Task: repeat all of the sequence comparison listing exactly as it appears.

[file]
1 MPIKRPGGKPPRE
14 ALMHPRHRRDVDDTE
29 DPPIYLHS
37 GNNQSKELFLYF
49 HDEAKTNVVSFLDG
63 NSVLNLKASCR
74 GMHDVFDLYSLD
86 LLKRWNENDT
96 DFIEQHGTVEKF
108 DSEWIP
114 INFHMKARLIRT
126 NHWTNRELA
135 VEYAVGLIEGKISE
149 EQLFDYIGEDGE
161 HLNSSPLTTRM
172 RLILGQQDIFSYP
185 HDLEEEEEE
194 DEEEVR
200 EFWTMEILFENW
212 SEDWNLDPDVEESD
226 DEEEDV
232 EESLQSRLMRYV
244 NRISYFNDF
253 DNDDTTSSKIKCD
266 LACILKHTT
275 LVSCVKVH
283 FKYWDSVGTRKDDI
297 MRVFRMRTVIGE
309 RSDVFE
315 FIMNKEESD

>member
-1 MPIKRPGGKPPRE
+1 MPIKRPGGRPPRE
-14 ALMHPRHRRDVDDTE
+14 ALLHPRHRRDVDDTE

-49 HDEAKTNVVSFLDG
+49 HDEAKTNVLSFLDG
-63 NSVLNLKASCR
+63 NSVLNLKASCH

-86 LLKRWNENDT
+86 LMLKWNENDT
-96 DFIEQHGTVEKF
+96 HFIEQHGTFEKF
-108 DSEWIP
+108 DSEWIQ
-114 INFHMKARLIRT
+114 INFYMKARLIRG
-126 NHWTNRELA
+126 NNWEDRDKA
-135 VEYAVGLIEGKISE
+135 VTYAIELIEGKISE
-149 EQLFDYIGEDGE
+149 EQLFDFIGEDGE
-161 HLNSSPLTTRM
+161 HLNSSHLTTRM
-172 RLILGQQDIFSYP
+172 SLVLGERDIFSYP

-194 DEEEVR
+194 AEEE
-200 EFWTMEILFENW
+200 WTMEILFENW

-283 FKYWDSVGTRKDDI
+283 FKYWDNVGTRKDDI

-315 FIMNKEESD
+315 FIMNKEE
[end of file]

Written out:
1 MPIKRPGGKPPRE
14 ALMHPRHRRDVDDTE
29 DPPIYLHS
37 GNNQSKELFLYF
49 HDEAKTNVVSFLDG
63 NSVLNLKASCR
74 GMHDVFDLYSLD
86 LLKRWNENDT
96 DFIEQHGTVEKF
108 DSEWIP
114 INFHMKARLIRT
126 NHWTNRELA
135 VEYAVGLIEGKISE
149 EQLFDYIGEDGE
161 HLNSSPLTTRM
172 RLILGQQDIFSYP
185 HDLEEEEEE
194 DEEEVR
200 EFWTMEILFENW
212 SEDWNLDPDVEESD
226 DEEEDV
232 EESLQSRLMRYV
244 NRISYFNDF
253 DNDDTTSSKIKCD
266 LACILKHTT
275 LVSCVKVH
283 FKYWDSVGTRKDDI
297 MRVFRMRTVIGE
309 RSDVFE
315 FIMNKEESD

>member
-1 MPIKRPGGKPPRE
+1 MPIKRPGGRPPRE
-14 ALMHPRHRRDVDDTE
+14 ALLHPRHRRDVDDTE

-49 HDEAKTNVVSFLDG
+49 HDEAKTNVLSFLDG
-63 NSVLNLKASCR
+63 NSVLNLKASCH

-86 LLKRWNENDT
+86 LMLKWNENDT
-96 DFIEQHGTVEKF
+96 HFIEQHGTFEKF
-108 DSEWIP
+108 DSEWIQ
-114 INFHMKARLIRT
+114 INFYMKARLIRG
-126 NHWTNRELA
+126 NNWEDRDKA
-135 VEYAVGLIEGKISE
+135 VTYAIELIEGKISE
-149 EQLFDYIGEDGE
+149 EQLFDFIGEDGE
-161 HLNSSPLTTRM
+161 HLNSSHLTTRM
-172 RLILGQQDIFSYP
+172 SLVLGERDIFSYP

-194 DEEEVR
+194 AEEE
-200 EFWTMEILFENW
+200 WTMEILFENW

-283 FKYWDSVGTRKDDI
+283 FKYWDNVGTRKDDI

-315 FIMNKEESD
+315 FIMNKEE